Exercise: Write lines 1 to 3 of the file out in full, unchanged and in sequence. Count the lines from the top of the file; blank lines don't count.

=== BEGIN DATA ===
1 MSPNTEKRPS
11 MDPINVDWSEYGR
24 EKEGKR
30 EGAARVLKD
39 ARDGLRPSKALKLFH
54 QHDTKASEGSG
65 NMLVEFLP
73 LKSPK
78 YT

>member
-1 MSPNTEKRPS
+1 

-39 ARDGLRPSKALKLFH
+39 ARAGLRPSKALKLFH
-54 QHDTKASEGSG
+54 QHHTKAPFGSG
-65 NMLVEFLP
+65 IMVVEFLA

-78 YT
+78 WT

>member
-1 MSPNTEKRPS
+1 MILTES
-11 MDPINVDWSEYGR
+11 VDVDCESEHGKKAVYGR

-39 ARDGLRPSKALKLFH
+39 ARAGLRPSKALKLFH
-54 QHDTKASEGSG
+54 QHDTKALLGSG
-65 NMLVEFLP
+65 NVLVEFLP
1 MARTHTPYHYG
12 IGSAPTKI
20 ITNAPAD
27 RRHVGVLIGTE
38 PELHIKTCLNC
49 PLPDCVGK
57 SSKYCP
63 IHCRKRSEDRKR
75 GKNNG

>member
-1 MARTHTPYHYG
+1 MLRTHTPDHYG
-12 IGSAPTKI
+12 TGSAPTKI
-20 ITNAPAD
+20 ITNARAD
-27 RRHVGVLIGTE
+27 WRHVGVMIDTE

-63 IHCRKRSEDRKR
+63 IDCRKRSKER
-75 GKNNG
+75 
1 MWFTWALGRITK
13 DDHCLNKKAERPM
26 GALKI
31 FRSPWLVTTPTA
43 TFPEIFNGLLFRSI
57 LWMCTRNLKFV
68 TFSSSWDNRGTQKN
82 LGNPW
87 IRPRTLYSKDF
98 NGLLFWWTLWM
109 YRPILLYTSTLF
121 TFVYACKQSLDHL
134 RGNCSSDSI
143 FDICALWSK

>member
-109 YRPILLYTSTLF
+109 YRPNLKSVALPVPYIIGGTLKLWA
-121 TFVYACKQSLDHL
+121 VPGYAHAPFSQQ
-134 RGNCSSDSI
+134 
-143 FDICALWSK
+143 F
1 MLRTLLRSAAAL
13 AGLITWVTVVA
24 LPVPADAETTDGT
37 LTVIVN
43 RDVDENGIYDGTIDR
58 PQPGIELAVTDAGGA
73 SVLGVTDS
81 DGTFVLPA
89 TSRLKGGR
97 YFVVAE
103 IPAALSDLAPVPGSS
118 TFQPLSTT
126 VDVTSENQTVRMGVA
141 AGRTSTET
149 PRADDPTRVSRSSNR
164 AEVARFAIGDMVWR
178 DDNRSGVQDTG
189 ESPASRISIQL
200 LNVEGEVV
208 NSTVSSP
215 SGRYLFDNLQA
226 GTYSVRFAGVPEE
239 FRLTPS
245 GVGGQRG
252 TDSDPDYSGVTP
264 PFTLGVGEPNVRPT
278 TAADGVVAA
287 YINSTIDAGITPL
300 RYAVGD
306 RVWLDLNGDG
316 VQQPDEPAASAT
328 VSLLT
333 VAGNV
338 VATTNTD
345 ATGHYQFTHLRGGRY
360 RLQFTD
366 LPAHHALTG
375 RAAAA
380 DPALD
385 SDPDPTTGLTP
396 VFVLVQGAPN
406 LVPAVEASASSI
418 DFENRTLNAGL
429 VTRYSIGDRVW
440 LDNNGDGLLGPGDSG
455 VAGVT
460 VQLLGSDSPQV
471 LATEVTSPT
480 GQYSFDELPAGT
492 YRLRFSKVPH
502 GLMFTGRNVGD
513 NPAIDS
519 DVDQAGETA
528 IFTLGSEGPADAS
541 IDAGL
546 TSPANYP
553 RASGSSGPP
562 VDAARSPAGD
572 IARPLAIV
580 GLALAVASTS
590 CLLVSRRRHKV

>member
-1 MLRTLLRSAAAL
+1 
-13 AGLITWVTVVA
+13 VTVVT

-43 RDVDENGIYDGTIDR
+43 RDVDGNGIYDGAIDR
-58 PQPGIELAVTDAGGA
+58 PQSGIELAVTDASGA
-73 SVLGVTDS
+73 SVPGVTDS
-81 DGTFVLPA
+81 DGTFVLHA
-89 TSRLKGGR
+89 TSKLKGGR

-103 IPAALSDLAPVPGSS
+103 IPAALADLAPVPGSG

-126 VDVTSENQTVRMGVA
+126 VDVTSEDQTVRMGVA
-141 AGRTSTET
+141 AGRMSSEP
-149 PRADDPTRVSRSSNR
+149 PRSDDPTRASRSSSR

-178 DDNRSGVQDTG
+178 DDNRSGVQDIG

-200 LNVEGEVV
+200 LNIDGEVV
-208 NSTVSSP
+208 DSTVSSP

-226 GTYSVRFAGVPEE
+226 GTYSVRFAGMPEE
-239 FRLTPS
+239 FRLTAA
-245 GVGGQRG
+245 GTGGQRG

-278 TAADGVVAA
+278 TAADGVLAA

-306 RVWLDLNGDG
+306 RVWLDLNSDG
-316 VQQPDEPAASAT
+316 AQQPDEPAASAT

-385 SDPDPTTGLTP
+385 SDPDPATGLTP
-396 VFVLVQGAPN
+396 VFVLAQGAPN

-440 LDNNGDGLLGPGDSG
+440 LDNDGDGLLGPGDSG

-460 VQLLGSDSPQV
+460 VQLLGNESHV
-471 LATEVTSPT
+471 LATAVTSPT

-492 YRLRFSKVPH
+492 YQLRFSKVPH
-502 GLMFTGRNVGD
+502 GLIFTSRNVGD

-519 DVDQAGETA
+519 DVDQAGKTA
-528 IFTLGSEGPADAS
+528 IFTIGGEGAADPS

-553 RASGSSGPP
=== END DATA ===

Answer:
1 MSPNTEKRPS
11 MDPINVDWSEYGR
24 EKEGKR